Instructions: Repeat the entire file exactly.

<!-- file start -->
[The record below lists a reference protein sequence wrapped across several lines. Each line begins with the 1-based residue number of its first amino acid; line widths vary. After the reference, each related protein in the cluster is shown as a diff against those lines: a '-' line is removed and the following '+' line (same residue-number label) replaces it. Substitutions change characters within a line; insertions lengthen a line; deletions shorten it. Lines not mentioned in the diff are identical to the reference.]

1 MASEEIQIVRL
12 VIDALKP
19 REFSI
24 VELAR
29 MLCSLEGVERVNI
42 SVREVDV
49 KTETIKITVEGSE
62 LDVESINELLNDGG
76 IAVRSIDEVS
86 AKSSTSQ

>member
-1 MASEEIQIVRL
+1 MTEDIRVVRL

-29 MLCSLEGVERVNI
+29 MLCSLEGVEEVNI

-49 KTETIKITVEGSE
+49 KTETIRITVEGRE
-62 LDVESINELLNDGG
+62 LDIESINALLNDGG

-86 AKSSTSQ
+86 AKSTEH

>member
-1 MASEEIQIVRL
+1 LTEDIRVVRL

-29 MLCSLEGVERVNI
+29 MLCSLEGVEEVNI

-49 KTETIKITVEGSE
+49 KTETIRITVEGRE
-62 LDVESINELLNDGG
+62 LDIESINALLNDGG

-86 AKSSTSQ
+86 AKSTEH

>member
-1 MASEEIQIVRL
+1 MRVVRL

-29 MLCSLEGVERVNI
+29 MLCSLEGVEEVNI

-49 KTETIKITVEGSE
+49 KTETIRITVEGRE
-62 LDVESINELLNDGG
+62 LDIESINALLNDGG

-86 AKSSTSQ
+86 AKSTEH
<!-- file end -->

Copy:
[The record below lists a reference protein sequence wrapped across several lines. Each line begins with the 1-based residue number of its first amino acid; line widths vary. After the reference, each related protein in the cluster is shown as a diff against those lines: a '-' line is removed and the following '+' line (same residue-number label) replaces it. Substitutions change characters within a line; insertions lengthen a line; deletions shorten it. Lines not mentioned in the diff are identical to the reference.]

1 MASEEIQIVRL
12 VIDALKP
19 REFSI
24 VELAR
29 MLCSLEGVERVNI
42 SVREVDV
49 KTETIKITVEGSE
62 LDVESINELLNDGG
76 IAVRSIDEVS
86 AKSSTSQ

>member
-1 MASEEIQIVRL
+1 MTEDIRVVRL

-29 MLCSLEGVERVNI
+29 MLCSLEGVEEVNI

-49 KTETIKITVEGSE
+49 KTETIRITVEGRE
-62 LDVESINELLNDGG
+62 LDIESINALLNDGG

-86 AKSSTSQ
+86 AKSTEH

>member
-1 MASEEIQIVRL
+1 LTEDIRVVRL

-29 MLCSLEGVERVNI
+29 MLCSLEGVEEVNI

-49 KTETIKITVEGSE
+49 KTETIRITVEGRE
-62 LDVESINELLNDGG
+62 LDIESINALLNDGG

-86 AKSSTSQ
+86 AKSTEH

>member
-1 MASEEIQIVRL
+1 MRVVRL

-29 MLCSLEGVERVNI
+29 MLCSLEGVEEVNI

-49 KTETIKITVEGSE
+49 KTETIRITVEGRE
-62 LDVESINELLNDGG
+62 LDIESINALLNDGG

-86 AKSSTSQ
+86 AKSTEH